Syrian rebels receive huge Gulf-financed weapons shipment
Syrian army tanks are seen deployed in the Jobar neighbourhood of Damascus on August 24, 2013. (AFP)
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Four hundred tonnes of weapons were smuggled into Syria from Turkey on Sunday in a bid to boost opposition capabilities, rebel sources told Reuters, following a suspected chemical weapons strike on rebel-held suburbs of Damascus last Wednesday.
The source told Reuters the Gulf-financed shipment, which came from the Turkish province of Hatay in the past 24 hours, was one of the single biggest shipments of weapons to reach rebel forces since the uprising against President Bashar Assad turned deadly more than two years ago.
"Twenty trailers crossed from Turkey and are being distributed to arms depots for several brigades across the north," Mohammad Salam, a rebel operative who witnessed the crossing from an undisclosed location in Hatay, told Reuters.
A senior official in the Gulf and Western backed Supreme Military Council, an umbrella group for rebel troops, confirmed the arms delivery, and said that weapons airlifts into Turkey have significantly increased since rebel held Sunni neighbourhoods and suburbs of the Syrian capital Damascus were allegedly gassed last Wednesday.
Syrian opposition sources say between 500 and well over 1,000 civilians were killed this week by deadly nerve gas fired by pro-Assad forces. The attack caused international outrage following video footage of young children killed by the alleged gas attacks went viral on the internet. It has increased calls abroad for military intervention after over two years of international inertia over Syria's conflict.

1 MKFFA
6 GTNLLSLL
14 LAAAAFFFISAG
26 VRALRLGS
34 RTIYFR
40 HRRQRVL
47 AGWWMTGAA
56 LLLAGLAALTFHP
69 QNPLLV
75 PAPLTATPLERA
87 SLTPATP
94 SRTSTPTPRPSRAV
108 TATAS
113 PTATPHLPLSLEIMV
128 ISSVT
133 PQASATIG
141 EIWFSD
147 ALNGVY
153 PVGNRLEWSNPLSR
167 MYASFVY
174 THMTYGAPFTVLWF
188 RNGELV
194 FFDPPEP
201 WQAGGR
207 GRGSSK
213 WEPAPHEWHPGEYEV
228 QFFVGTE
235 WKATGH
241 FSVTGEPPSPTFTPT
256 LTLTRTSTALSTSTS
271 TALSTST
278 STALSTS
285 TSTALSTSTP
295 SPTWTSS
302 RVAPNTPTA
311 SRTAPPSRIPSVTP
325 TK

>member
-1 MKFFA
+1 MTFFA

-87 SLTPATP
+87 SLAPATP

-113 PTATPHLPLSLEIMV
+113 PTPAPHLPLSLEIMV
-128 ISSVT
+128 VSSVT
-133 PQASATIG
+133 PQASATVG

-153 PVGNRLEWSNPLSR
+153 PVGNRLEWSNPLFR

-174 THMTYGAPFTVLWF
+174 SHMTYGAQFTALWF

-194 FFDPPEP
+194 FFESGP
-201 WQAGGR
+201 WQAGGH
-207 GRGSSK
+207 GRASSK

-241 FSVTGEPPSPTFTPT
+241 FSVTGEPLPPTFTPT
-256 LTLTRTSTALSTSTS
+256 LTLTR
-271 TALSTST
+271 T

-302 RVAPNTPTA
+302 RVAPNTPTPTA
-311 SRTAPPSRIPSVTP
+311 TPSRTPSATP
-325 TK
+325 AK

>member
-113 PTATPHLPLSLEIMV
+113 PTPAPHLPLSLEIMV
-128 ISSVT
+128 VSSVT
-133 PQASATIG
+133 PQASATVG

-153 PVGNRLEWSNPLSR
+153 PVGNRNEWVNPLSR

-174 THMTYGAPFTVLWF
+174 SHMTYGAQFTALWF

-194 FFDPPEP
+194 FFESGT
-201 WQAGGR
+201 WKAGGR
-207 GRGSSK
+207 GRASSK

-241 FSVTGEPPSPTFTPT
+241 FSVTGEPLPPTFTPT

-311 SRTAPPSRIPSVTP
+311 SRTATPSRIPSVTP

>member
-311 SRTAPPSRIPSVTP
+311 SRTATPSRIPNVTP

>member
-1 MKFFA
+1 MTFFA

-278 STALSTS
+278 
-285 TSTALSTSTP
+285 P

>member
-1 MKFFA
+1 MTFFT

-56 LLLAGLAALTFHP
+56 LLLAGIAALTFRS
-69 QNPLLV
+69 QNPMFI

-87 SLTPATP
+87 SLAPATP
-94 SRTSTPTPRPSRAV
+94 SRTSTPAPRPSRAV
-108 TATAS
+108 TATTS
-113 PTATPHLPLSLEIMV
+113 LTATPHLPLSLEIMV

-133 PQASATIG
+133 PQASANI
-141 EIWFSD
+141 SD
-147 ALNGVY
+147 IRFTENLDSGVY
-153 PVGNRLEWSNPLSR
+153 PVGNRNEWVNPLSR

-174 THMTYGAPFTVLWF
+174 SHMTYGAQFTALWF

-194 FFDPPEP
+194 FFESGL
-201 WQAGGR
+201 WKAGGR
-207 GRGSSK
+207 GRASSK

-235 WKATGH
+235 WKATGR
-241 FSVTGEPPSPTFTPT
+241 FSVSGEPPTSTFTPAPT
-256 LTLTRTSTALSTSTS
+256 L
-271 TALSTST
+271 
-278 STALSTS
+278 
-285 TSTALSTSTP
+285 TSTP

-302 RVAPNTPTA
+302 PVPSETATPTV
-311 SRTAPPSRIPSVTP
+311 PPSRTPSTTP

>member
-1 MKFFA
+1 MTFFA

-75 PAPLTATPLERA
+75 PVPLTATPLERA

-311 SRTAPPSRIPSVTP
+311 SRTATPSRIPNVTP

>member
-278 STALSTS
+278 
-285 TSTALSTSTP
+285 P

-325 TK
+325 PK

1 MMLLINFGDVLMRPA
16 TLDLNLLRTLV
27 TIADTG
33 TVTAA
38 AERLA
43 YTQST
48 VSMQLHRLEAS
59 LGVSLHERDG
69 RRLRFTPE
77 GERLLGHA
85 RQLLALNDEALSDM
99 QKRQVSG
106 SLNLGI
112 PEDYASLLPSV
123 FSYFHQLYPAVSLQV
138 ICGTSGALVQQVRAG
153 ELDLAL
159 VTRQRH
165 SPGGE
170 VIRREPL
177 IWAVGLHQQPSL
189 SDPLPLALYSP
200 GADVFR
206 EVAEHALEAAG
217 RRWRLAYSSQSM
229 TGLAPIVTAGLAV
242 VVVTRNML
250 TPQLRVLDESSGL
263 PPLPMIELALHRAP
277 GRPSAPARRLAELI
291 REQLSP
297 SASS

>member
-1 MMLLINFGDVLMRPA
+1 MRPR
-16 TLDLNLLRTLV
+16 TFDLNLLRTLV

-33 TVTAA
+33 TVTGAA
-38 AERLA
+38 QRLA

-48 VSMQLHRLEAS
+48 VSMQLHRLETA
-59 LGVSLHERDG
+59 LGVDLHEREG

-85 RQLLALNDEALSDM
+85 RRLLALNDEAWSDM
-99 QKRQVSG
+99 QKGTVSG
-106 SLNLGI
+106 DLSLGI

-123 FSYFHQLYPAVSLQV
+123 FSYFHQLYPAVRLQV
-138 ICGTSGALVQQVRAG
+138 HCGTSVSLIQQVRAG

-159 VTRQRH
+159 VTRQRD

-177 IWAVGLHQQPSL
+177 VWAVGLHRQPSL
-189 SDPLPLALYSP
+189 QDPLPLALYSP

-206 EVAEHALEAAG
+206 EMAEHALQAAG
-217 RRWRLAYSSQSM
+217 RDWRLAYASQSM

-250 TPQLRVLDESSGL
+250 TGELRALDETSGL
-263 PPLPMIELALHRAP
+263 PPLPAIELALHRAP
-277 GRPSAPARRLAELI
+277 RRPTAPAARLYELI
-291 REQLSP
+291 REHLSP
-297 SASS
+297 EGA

Syrian authorities sought to avert blame on Saturday by saying its government troops discovered chemical weapons in suburban Damascus tunnels frequently used by rebels. However, Western powers cited preliminary evidence indicating that troops loyal to the Syrian government were behind the chemical attack, and the United States is repositioning naval forces in the Mediterranean to give President Barack Obama the option of a military strike in Syria, should it be required.
Iran's foreign minister said the Syrian government had told Tehran it would allow U.N. inspectors to visit areas reportedly affected by chemical weapons, Iran's Press TV said on Sunday, according to Reuters. This follows hints made by Syrian minister of information Omran Zoabi that the UN team, already in Damascus, would not be allowed access to the chemical weapons site as it was not previously agreed on by the UN and the Syrian government.
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